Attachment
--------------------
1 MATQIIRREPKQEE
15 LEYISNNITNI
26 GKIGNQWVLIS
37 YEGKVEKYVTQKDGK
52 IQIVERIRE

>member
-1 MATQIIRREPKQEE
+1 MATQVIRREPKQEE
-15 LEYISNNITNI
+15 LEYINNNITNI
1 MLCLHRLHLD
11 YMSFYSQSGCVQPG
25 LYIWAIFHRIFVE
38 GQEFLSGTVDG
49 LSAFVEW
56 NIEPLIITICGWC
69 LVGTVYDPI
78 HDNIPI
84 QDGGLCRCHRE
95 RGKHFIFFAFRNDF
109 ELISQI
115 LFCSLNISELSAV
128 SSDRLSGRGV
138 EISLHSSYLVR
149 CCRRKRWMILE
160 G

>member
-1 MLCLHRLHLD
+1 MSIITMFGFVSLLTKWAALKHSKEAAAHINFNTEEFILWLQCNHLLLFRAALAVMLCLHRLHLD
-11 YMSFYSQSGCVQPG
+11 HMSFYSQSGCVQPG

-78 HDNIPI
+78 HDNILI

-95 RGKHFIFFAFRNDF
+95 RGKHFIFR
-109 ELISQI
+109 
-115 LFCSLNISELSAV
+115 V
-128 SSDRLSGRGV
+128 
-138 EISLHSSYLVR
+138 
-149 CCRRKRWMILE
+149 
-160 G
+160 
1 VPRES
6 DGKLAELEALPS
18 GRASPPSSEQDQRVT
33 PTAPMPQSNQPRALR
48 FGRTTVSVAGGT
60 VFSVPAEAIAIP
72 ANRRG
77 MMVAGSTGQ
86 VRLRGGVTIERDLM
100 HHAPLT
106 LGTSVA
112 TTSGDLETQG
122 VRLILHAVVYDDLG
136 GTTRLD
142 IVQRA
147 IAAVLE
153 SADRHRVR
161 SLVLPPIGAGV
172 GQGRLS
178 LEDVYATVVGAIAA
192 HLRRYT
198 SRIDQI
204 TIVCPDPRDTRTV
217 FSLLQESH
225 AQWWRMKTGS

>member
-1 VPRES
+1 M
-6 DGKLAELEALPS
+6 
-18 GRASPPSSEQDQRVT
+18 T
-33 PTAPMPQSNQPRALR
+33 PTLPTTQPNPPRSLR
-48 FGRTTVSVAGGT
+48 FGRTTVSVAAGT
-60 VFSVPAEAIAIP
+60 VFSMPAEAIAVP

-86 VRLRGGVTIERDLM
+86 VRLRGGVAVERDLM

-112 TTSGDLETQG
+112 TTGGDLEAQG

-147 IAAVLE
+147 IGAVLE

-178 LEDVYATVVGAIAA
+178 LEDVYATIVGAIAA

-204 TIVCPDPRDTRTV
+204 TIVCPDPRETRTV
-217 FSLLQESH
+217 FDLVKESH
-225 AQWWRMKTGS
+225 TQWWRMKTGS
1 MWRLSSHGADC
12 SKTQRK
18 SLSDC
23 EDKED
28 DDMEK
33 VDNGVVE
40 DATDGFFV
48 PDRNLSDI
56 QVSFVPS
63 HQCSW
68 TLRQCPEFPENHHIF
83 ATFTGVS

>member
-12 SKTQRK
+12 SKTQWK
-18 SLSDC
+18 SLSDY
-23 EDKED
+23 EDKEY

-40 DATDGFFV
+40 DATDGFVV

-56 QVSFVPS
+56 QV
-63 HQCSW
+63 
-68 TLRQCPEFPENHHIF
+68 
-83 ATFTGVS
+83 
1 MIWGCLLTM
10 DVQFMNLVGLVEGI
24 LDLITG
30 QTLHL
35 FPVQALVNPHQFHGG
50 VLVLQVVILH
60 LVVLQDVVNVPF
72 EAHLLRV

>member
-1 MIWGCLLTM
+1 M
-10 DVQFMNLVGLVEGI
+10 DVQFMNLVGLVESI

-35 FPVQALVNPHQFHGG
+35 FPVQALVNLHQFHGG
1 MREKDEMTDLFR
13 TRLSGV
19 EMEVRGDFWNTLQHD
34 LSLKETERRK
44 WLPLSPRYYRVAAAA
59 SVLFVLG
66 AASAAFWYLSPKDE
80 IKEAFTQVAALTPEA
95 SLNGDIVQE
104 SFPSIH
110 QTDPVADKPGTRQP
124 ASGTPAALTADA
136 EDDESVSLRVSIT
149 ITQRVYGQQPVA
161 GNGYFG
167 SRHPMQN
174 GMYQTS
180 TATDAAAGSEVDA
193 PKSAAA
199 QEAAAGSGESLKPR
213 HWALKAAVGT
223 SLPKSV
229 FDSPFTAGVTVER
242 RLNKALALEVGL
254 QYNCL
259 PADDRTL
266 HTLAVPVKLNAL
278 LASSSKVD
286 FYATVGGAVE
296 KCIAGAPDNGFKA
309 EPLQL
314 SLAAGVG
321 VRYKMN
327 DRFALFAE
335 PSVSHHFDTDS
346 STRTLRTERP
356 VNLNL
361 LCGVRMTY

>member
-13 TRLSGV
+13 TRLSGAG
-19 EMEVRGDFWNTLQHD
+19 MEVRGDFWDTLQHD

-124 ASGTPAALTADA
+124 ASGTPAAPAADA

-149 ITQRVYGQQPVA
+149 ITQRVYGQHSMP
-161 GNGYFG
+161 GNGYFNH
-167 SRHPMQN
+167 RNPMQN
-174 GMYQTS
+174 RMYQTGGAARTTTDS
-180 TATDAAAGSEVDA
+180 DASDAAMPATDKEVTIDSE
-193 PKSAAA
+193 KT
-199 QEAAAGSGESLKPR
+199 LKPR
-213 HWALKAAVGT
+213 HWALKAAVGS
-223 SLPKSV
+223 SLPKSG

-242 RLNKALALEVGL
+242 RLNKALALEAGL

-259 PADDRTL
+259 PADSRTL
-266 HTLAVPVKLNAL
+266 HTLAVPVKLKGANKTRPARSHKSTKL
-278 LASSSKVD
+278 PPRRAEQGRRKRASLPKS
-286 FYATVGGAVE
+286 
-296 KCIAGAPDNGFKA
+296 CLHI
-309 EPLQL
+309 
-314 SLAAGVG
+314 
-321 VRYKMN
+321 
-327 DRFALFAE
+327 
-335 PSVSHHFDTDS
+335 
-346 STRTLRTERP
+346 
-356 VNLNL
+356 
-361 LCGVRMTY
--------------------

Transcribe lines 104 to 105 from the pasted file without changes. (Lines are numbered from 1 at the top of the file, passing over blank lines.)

28 DDMEK
33 VDNGVVE